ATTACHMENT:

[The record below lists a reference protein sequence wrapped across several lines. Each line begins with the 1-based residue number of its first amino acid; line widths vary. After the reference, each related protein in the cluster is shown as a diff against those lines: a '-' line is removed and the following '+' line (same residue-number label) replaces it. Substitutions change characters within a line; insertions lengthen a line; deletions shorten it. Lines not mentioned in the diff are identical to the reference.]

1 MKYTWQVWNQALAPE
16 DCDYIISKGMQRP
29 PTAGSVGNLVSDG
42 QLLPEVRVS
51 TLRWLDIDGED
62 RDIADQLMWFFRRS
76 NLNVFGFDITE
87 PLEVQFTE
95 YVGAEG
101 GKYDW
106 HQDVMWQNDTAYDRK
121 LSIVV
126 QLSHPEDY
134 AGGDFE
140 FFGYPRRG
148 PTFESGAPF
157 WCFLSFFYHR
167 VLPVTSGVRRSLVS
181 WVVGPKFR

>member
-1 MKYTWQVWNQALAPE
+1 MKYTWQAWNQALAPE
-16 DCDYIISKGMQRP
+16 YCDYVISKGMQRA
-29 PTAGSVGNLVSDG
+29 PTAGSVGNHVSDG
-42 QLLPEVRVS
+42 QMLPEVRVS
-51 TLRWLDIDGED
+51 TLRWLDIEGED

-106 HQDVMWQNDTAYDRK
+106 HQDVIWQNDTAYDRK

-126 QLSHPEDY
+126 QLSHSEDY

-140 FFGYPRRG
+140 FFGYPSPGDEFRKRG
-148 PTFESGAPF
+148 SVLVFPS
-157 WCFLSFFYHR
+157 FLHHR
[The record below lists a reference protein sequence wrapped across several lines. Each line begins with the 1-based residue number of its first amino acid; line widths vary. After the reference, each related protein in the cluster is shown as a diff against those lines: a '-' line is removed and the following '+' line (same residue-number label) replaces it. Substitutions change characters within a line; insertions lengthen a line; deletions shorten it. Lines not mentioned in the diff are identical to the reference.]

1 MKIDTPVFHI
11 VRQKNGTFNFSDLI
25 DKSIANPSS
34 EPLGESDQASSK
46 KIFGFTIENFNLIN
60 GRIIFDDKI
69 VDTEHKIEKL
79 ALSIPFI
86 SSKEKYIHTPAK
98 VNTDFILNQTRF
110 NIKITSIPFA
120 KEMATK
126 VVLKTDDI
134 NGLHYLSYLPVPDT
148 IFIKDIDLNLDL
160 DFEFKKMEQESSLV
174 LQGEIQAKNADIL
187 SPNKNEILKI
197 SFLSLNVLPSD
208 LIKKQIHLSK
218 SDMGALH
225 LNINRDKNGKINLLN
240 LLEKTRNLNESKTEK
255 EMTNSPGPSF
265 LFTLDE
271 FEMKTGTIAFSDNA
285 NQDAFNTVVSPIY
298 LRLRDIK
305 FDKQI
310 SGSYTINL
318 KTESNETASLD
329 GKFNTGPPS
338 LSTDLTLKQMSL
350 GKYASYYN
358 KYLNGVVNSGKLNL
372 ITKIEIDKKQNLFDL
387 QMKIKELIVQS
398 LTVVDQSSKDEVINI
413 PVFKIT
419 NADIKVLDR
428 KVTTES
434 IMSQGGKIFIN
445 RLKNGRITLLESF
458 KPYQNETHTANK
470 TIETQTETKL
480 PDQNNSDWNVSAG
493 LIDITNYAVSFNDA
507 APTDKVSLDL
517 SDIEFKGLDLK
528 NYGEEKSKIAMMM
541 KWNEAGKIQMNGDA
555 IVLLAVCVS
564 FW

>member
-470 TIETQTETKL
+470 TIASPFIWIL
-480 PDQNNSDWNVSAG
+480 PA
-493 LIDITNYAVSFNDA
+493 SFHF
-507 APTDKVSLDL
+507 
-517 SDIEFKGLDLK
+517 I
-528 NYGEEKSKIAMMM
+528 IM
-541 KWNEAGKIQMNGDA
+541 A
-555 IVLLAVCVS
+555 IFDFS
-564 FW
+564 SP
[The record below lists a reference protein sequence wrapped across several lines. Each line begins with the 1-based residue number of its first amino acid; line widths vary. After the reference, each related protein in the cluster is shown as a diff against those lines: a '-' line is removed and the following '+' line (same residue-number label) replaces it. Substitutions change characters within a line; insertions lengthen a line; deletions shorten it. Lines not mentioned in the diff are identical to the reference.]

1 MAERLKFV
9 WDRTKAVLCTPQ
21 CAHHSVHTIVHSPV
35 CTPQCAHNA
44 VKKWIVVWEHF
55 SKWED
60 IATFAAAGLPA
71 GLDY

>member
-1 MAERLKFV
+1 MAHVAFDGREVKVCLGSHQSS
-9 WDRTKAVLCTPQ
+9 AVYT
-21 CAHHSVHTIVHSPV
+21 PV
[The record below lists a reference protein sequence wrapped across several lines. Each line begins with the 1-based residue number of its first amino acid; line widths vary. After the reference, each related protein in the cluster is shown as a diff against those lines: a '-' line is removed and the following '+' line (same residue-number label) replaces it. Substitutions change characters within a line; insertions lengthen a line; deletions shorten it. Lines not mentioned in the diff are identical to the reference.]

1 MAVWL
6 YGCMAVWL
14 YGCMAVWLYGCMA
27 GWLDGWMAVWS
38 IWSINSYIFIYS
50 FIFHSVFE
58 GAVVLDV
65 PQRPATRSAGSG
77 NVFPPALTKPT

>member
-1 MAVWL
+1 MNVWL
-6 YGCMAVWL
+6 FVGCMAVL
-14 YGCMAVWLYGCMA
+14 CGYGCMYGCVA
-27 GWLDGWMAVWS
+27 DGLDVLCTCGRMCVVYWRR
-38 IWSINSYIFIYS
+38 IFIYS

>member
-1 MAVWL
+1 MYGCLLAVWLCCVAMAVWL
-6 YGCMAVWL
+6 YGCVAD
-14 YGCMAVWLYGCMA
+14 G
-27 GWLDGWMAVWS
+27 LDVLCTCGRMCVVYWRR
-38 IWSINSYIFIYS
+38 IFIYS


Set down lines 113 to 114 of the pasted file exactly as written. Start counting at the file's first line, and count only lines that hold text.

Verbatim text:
-564 FW
+564 SP